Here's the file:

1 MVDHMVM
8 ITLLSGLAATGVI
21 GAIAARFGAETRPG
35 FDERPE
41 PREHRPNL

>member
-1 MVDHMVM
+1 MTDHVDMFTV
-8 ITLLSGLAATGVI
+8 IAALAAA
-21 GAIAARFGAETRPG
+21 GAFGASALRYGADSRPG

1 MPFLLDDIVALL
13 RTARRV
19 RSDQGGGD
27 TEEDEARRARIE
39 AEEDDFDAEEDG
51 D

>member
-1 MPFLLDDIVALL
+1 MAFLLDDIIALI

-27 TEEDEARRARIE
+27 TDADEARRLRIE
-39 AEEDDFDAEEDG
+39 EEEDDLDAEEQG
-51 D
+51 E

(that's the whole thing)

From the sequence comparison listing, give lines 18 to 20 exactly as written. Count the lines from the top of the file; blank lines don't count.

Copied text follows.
51 D

>member
-1 MPFLLDDIVALL